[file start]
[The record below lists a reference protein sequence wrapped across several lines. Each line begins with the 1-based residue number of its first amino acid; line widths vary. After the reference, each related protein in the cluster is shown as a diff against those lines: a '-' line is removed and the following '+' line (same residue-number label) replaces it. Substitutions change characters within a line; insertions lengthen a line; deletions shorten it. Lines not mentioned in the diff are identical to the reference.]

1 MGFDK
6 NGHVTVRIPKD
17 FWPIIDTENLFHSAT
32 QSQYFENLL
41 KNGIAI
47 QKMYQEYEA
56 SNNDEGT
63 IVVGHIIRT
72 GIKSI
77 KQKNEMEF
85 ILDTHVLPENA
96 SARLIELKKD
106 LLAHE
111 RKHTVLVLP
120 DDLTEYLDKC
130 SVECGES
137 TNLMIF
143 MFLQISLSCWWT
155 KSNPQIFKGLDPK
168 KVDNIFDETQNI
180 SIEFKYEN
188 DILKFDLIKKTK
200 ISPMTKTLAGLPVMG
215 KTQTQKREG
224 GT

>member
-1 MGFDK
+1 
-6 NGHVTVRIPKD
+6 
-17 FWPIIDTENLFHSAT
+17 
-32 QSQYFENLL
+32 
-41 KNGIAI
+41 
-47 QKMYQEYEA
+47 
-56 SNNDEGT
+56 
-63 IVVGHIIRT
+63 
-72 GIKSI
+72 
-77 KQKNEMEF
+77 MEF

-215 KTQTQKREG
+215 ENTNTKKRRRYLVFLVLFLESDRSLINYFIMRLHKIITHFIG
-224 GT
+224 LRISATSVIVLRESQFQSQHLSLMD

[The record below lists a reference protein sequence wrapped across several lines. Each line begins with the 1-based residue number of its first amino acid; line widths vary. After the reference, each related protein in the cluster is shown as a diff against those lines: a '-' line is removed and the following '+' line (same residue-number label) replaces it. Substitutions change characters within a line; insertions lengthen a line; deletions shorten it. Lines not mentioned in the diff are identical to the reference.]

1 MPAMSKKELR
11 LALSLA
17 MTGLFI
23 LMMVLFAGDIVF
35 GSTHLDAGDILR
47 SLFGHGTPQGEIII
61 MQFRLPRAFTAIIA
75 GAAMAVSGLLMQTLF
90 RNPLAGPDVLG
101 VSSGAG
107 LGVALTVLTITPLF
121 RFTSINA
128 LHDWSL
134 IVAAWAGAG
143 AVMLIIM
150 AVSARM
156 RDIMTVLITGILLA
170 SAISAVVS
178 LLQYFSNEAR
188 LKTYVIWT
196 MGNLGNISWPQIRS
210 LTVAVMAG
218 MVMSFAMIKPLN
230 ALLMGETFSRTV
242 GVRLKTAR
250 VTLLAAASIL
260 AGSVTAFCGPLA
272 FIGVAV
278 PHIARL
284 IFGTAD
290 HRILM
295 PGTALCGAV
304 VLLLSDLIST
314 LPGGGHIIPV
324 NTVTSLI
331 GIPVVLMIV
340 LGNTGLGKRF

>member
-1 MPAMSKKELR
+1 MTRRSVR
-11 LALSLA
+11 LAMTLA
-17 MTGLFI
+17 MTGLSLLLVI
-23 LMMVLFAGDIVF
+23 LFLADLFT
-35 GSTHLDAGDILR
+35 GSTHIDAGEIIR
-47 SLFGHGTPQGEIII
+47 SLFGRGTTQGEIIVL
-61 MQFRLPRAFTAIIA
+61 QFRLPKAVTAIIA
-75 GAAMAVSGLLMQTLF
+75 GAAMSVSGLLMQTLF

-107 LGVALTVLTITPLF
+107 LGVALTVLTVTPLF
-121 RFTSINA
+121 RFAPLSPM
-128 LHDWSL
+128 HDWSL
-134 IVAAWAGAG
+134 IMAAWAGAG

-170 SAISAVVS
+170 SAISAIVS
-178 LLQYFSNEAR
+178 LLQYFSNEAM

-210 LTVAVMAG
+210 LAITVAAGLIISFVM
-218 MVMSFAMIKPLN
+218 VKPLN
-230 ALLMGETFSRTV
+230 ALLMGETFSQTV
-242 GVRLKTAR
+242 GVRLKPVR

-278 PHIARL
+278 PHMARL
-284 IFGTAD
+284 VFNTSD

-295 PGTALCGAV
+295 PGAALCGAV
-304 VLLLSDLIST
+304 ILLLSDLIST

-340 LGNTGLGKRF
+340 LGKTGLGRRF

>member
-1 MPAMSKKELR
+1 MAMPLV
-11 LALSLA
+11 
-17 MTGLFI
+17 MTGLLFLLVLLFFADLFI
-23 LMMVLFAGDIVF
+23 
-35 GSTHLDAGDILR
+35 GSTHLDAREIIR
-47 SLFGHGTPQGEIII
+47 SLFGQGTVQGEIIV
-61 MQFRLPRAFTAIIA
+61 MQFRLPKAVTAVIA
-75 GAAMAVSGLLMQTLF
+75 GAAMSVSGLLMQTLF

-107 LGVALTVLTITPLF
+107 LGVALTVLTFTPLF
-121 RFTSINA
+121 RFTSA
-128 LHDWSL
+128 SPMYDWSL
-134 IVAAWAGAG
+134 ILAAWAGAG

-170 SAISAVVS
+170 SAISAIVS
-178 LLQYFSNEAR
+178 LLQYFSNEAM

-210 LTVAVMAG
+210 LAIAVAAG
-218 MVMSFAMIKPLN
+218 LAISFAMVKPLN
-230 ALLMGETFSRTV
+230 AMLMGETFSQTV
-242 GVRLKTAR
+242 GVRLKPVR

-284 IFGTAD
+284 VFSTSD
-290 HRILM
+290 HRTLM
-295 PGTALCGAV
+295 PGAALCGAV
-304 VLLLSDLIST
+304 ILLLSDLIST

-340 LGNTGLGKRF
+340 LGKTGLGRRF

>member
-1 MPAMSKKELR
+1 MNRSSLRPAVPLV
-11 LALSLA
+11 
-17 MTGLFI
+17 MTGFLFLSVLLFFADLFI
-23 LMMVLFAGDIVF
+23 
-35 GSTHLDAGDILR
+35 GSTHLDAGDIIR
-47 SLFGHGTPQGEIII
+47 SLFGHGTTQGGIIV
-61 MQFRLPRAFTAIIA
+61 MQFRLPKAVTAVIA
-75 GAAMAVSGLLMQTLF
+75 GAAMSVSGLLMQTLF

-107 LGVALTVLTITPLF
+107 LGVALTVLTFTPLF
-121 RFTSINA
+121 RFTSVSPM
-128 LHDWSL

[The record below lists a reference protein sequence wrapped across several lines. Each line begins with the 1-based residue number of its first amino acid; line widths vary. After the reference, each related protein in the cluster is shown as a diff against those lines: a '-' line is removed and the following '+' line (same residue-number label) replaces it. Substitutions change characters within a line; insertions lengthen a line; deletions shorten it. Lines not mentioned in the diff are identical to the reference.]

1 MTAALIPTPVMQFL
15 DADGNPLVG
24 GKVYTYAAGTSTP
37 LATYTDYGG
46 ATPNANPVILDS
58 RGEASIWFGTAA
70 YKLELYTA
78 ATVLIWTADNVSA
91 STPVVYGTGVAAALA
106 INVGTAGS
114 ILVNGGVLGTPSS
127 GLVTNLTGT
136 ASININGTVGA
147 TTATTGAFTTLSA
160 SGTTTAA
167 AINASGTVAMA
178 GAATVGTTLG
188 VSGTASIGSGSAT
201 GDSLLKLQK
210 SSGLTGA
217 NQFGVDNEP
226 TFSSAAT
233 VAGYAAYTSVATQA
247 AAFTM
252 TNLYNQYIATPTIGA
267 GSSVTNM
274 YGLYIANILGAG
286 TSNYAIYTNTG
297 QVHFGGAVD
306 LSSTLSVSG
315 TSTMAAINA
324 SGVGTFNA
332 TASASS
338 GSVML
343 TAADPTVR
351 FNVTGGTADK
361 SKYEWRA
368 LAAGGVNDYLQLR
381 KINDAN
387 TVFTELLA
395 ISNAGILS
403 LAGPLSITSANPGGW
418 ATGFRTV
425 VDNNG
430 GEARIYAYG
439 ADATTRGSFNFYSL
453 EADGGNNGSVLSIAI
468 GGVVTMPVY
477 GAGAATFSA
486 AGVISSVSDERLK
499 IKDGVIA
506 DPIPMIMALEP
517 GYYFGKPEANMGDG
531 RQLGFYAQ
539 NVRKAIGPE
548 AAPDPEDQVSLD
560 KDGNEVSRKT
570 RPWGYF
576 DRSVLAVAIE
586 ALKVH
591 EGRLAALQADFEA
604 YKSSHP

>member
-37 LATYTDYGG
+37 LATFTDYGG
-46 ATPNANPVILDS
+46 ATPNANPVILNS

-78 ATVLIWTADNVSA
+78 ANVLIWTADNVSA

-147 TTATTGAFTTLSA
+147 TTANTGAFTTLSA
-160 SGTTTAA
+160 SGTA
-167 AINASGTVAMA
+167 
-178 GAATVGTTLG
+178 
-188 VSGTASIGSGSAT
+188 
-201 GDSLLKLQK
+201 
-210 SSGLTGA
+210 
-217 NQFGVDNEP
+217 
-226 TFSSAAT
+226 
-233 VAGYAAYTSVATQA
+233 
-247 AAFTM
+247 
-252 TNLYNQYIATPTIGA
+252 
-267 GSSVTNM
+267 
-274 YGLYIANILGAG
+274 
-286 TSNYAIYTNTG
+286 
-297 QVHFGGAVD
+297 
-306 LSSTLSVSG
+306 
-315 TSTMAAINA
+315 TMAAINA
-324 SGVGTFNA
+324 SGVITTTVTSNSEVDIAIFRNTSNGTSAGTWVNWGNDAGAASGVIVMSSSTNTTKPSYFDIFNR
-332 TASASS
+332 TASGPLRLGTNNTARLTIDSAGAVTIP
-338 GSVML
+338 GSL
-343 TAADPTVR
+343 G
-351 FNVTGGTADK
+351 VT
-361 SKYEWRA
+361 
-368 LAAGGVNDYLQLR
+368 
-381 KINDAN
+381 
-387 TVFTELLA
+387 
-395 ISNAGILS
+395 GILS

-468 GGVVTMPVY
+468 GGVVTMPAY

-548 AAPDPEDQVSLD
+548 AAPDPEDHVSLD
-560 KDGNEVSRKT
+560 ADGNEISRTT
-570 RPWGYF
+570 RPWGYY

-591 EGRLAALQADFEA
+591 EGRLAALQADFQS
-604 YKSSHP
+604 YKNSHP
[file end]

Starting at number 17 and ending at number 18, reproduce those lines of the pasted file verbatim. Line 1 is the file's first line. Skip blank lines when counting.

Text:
130 SVECGES
137 TNLMIF